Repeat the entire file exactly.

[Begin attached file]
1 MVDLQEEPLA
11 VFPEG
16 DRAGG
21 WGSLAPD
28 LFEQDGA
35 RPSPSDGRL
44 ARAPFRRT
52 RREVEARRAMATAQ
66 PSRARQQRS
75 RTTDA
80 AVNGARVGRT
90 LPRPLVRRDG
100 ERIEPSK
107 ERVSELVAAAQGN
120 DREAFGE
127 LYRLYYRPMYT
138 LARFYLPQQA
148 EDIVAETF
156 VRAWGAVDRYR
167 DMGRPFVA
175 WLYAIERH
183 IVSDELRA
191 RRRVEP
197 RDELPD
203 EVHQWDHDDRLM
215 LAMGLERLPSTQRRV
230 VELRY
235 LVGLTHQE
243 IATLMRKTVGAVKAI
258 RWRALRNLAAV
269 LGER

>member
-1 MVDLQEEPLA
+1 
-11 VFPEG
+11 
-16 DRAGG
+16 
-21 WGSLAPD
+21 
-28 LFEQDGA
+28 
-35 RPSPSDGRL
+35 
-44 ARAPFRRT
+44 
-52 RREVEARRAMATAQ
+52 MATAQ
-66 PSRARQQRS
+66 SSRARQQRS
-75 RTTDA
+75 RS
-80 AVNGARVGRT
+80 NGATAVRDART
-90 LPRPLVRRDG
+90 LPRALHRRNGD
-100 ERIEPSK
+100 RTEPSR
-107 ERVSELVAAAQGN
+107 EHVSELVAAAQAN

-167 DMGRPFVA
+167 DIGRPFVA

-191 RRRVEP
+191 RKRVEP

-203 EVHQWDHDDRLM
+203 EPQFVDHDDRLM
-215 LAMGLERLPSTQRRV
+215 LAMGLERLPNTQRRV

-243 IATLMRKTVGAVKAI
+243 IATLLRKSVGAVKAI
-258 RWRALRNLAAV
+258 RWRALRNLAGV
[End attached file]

1 MVDLQEEPLA
11 VFPEG
16 DRAGG
21 WGSLAPD
28 LFEQDGA
35 RPSPSDGRL
44 ARAPFRRT
52 RREVEARRAMATAQ
66 PSRARQQRS
75 RTTDA
80 AVNGARVGRT
90 LPRPLVRRDG
100 ERIEPSK
107 ERVSELVAAAQGN
120 DREAFGE
127 LYRLYYRPMYT
138 LARFYLPQQA
148 EDIVAETF
156 VRAWGAVDRYR
167 DMGRPFVA
175 WLYAIERH
183 IVSDELRA
191 RRRVEP
197 RDELPD
203 EVHQWDHDDRLM
215 LAMGLERLPSTQRRV
230 VELRY
235 LVGLTHQE
243 IATLMRKTVGAVKAI
258 RWRALRNLAAV
269 LGER

>member
-1 MVDLQEEPLA
+1 
-11 VFPEG
+11 
-16 DRAGG
+16 
-21 WGSLAPD
+21 
-28 LFEQDGA
+28 
-35 RPSPSDGRL
+35 
-44 ARAPFRRT
+44 
-52 RREVEARRAMATAQ
+52 MATAQ
-66 PSRARQQRS
+66 SSRARQQRS
-75 RTTDA
+75 RS
-80 AVNGARVGRT
+80 NGATAVRDART
-90 LPRPLVRRDG
+90 LPRALHRRNGD
-100 ERIEPSK
+100 RTEPSR
-107 ERVSELVAAAQGN
+107 EHVSELVAAAQAN

-167 DMGRPFVA
+167 DIGRPFVA

-191 RRRVEP
+191 RKRVEP

-203 EVHQWDHDDRLM
+203 EPQFVDHDDRLM
-215 LAMGLERLPSTQRRV
+215 LAMGLERLPNTQRRV

-243 IATLMRKTVGAVKAI
+243 IATLLRKSVGAVKAI
-258 RWRALRNLAAV
+258 RWRALRNLAGV